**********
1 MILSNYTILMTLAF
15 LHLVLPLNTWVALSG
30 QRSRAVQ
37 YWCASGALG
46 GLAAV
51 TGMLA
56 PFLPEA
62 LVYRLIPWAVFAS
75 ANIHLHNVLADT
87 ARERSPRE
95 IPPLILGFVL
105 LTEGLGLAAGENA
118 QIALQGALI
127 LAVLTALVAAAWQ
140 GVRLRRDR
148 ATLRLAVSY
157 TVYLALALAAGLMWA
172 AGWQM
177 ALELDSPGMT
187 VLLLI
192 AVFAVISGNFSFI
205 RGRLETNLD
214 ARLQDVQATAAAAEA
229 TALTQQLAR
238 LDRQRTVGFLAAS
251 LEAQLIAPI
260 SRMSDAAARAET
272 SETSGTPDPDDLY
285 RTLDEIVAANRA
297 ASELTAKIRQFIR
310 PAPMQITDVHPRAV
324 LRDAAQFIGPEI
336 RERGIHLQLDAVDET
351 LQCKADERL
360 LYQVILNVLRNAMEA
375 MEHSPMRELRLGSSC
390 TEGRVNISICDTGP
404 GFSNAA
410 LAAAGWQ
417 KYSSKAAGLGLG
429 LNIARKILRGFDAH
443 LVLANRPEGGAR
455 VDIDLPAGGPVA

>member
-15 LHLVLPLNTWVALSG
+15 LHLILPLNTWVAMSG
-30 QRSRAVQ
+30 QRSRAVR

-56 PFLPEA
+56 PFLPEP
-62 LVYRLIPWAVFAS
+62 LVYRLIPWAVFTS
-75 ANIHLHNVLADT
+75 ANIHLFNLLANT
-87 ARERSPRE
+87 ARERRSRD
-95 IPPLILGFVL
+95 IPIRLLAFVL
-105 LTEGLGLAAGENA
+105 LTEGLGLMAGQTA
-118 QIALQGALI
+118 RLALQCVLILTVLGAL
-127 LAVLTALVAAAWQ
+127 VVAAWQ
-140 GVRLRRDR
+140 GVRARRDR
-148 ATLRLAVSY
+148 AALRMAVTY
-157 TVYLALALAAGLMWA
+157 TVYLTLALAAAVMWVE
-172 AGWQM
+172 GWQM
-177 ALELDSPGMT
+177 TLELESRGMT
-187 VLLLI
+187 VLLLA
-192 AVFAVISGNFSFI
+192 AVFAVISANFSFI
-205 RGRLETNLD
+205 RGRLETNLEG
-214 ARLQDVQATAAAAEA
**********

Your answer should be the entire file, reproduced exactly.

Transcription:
1 MILSNYTILMTLAF
15 LHLVLPLNTWVALSG
30 QRSRAVQ
37 YWCASGALG
46 GLAAV
51 TGMLA
56 PFLPEA
62 LVYRLIPWAVFAS
75 ANIHLHNVLADT
87 ARERSPRE
95 IPPLILGFVL
105 LTEGLGLAAGENA
118 QIALQGALI
127 LAVLTALVAAAWQ
140 GVRLRRDR
148 ATLRLAVSY
157 TVYLALALAAGLMWA
172 AGWQM
177 ALELDSPGMT
187 VLLLI
192 AVFAVISGNFSFI
205 RGRLETNLD
214 ARLQDVQATAAAAEA
229 TALTQQLAR
238 LDRQRTVGFLAAS
251 LEAQLIAPI
260 SRMSDAAARAET
272 SETSGTPDPDDLY
285 RTLDEIVAANRA
297 ASELTAKIRQFIR
310 PAPMQITDVHPRAV
324 LRDAAQFIGPEI
336 RERGIHLQLDAVDET
351 LQCKADERL
360 LYQVILNVLRNAMEA
375 MEHSPMRELRLGSSC
390 TEGRVNISICDTGP
404 GFSNAA
410 LAAAGWQ
417 KYSSKAAGLGLG
429 LNIARKILRGFDAH
443 LVLANRPEGGAR
455 VDIDLPAGGPVA

>member
-15 LHLVLPLNTWVALSG
+15 LHLILPLNTWVAMSG
-30 QRSRAVQ
+30 QRSRAVR

-56 PFLPEA
+56 PFLPEP
-62 LVYRLIPWAVFAS
+62 LVYRLIPWAVFTS
-75 ANIHLHNVLADT
+75 ANIHLFNLLANT
-87 ARERSPRE
+87 ARERRSRD
-95 IPPLILGFVL
+95 IPIRLLAFVL
-105 LTEGLGLAAGENA
+105 LTEGLGLMAGQTA
-118 QIALQGALI
+118 RLALQCVLILTVLGAL
-127 LAVLTALVAAAWQ
+127 VVAAWQ
-140 GVRLRRDR
+140 GVRARRDR
-148 ATLRLAVSY
+148 AALRMAVTY
-157 TVYLALALAAGLMWA
+157 TVYLTLALAAAVMWVE
-172 AGWQM
+172 GWQM
-177 ALELDSPGMT
+177 TLELESRGMT
-187 VLLLI
+187 VLLLA
-192 AVFAVISGNFSFI
+192 AVFAVISANFSFI
-205 RGRLETNLD
+205 RGRLETNLEG
-214 ARLQDVQATAAAAEA